Archive for June 15th, 2009

Philadelphia 76ers President and General Manager Ed Stefanski announced today that Royal Ivey has declined the player option on his contract for the 2009-10 season, making him an unrestricted free agent.

Ivey (6-4, 215) signed as a free agent with Philadelphia on July 28, 2008.  He appeared in 71 games off the bench for the Sixers last season, averaging 3.0 points and 1.1 rebounds in 12.1 minutes per game.  For the season, Ivey had 36 steals to just 23 turnovers, posting the sixth-highest steal-to-turnover ratio (1.57) of any player in the league.

Tom Wilson, President and CEO of the Detroit Shock and Palace Sports and Entertainment, announced today that Bill Laimbeer has resigned from his duties as head coach and general manager of the Detroit Shock. In a related move, Wilson announced that effective immediately, Rick Mahorn has been promoted to head coach and Cheryl Reeve has been promoted to assistant coach/general manager.

“It’s disappointing that Bill has decided to step down as head coach and general manager of the Detroit Shock,” said Wilson. “But at the same time, Bill led the Shock to three WNBA Championships and a league-record 27 postseason victories during his seven-year tenure. We thank him for his guidance and dedication to the franchise and our organization.”

Laimbeer’s three WNBA titles (2003, 2006, 2008) are one shy of the WNBA record held by Hall of Fame coach Van Chancellor, who guided the Houston Comets to the first four WNBA titles in league history (1997-2000).

In his first full season as head coach, Laimbeer orchestrated a historic worst-to-first turnaround, for which he was named 2003 WNBA Coach of the Year. The Shock, 9-23 a year earlier, won a league-best 25 games and the 16-game turnaround was the largest in WNBA history.

In addition to three WNBA titles during his tenure, the Shock won four Eastern Conference Championships (2003, 2006, 2007, 2008), amassed a regular-season record of 137-92 (.598) in 229 WNBA games and won a WNBA record 10 WNBA Finals games. Laimbeer’s six consecutive playoff appearances rank second all-time in WNBA history and his 137 victories rank fifth in league history.

As a general manager, Laimbeer is credited with the drafting of 2003 WNBA Rookie of the Year Cheryl Ford, acquiring 2003 WNBA Finals MVP Ruth Riley in the 2003 WNBA dispersal draft and the acquisitions of 2008 WNBA Finals MVP Katie Smith and 2007 Sixth Woman of the Year Plenette Pierson.

The Orlando Sentinel (Brian Schmitz) reports: The agent for Hedo Turkoglu told the Sentinel on Monday that the Orlando Magic small forward will opt out of his contract and become a free agent in two weeks. “It would make sense for him to opt out,” Lon Babby, Turkoglu’s agent said by phone. “I can’t imagine a scenario in which he would not.” The Magic, fresh off an appearance in the NBA Finals, will be challenged to keep their core group together with Turkoglu and center Marcin Gortat testing the free-agent waters. The Magic already have tied up Dwight Howard, Rashard Lewis and Jameer Nelson to large, long-term deals… Turkoglu is scheduled to make $7.3 million next season in the final year of a six-year, $36 million deal.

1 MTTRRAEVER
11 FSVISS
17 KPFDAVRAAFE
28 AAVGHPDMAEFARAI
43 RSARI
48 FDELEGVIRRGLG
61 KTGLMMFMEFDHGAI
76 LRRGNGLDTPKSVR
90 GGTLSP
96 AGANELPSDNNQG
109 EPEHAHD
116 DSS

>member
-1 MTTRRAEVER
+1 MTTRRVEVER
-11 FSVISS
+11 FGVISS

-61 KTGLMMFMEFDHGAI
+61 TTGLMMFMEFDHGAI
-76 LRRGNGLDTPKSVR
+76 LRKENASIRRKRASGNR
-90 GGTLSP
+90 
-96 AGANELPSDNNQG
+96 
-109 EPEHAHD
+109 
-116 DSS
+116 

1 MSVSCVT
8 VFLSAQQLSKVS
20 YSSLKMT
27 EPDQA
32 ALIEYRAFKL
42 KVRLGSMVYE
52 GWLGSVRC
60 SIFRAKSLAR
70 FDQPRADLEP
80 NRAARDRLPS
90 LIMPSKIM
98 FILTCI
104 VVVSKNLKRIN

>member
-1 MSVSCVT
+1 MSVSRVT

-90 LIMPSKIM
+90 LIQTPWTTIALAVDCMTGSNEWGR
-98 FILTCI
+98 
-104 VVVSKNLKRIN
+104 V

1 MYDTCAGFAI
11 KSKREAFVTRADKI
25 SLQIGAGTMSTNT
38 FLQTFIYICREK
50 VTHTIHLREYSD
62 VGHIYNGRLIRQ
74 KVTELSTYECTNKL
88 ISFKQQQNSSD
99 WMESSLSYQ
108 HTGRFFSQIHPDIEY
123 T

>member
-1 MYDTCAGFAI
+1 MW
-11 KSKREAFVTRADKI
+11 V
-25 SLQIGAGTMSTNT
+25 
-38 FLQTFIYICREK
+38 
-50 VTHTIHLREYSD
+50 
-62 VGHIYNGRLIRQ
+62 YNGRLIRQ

The San Francisco Chronicle (Scott Ostler) reports: Jerry West’s fingerprints are all over this shiny championship trophy, just like they’re all over the other nine. West hired Phil Jackson as Lakers coach. In ‘96, West traded for just-drafted Kobe Bryant, a high school kid bypassed by 12 teams, including the Warriors. West has remained Bryant’s friend, confidant and adviser through some very hard times for Kobe, personally and professionally. It’s possible Bryant would have left the Lakers had it not been for West’s voice-of-reason counsel and friendship. The Lakers got Pau Gasol from the Grizzlies in ‘08. West was the Memphis general manager from 2002 to ‘07, and I know he has enormous respect for Gasol. You can bet that before that trade went down, West filled Lakers GM Mitch Kupchak’s ear about Gasol.

Economic conditions in Los Angeles, California and the country and world in general won’t prevent fans of the Lakers from getting to enjoy a championship parade. The Los Angeles Times (Julie Cart) reports:

In the end, the team and city will split the cost — each kicking in about $1 million for the festivities, which for the first time includes the significant expense of renting the Los Angeles Memorial Coliseum. The city will pay for police, transportation and general staff, said Mark Szabo, spokesman for Mayor Antonio Villaraigosa. The mayor said Sunday that it was “untenable” not to have a parade, even though city officials had been meeting behind closed doors to find hundreds of millions of dollars in budget cuts.

The AP (Christopher Weber) reports: Hundreds celebrated in the streets outside Staples Center after the Los Angeles Lakers’ NBA title win Sunday night, with some revelers damaging police cruisers, throwing rocks and bottles at officers and setting bonfires in the street, authorities said. About 25 people were arrested, most part of a rowdy crowd that split off on to surrounding streets after police declared the gathering an unlawful assembly, officer Karen Rayner said. Several police cruisers were damaged and reinforcement officers were called in from throughout the city to help disperse the crowd, Rayner said. Aerial television footage showed people jumping on a police car, rocking vehicles attempting to pass through the crowd, setting small trees on fire and throwing fireworks and flares set up by police. No injuries were reported. A gas station was looted and several cars, buses and a news van were vandalized, police said.

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